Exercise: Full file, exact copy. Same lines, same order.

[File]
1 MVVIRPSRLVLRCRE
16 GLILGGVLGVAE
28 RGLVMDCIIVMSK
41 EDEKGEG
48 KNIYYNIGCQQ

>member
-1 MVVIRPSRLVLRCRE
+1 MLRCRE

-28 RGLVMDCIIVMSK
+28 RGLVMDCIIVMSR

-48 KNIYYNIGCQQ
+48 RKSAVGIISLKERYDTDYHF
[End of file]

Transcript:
1 MVVIRPSRLVLRCRE
16 GLILGGVLGVAE
28 RGLVMDCIIVMSK
41 EDEKGEG
48 KNIYYNIGCQQ

>member
-1 MVVIRPSRLVLRCRE
+1 MLRCRE

-28 RGLVMDCIIVMSK
+28 RGLVMDCIIVMSR

-48 KNIYYNIGCQQ
+48 RKSAVGIISLKERYDTDYHF